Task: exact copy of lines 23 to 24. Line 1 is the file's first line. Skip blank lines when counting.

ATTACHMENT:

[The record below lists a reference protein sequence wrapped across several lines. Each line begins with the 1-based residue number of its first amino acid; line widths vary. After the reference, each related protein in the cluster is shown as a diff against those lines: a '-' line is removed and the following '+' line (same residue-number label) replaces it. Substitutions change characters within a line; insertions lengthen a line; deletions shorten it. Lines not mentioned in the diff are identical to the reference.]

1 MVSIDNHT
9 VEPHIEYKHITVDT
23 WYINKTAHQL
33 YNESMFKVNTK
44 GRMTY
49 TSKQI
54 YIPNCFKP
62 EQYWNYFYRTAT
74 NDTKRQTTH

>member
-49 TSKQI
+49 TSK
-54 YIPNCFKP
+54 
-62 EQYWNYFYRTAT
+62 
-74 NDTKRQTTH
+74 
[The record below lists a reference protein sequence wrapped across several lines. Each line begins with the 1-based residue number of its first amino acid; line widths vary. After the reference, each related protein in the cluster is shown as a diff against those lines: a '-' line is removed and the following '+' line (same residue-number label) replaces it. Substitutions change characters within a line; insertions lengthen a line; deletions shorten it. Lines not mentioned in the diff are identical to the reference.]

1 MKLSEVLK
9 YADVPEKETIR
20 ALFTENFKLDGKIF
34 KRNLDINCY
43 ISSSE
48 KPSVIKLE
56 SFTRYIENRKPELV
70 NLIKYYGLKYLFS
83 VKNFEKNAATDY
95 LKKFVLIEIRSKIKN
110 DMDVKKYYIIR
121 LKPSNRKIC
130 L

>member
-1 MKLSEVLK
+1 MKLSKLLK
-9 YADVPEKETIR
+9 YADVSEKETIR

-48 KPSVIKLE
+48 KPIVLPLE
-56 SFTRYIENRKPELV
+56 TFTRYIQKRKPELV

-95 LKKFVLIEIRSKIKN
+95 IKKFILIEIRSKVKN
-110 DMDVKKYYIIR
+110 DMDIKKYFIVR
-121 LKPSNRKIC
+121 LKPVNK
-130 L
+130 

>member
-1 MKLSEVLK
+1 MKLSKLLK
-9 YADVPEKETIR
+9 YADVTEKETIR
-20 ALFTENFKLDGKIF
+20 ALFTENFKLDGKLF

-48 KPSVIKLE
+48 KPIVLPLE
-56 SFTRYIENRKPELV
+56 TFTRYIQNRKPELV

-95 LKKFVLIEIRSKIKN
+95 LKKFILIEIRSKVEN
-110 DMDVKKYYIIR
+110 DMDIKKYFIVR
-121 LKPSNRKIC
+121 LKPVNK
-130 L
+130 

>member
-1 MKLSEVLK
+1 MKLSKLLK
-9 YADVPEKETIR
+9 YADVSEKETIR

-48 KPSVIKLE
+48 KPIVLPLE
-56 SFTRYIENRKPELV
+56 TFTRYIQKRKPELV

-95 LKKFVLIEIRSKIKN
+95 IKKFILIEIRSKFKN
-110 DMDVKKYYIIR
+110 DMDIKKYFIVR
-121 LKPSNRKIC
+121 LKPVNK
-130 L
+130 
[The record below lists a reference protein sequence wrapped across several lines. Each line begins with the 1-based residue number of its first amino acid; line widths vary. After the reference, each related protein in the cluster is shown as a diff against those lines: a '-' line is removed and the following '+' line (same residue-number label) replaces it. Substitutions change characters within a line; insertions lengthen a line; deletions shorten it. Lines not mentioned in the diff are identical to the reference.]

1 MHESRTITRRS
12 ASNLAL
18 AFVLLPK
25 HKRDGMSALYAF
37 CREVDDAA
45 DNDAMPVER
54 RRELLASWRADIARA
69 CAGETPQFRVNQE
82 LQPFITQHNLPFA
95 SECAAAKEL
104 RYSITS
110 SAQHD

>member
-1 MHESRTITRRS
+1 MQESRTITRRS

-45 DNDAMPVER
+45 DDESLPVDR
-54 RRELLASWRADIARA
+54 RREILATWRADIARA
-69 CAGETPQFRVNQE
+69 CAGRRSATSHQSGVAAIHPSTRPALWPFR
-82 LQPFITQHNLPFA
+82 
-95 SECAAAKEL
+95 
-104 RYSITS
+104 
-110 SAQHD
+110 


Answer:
20 ALFTENFKLDGKIF
34 KRNLDINCY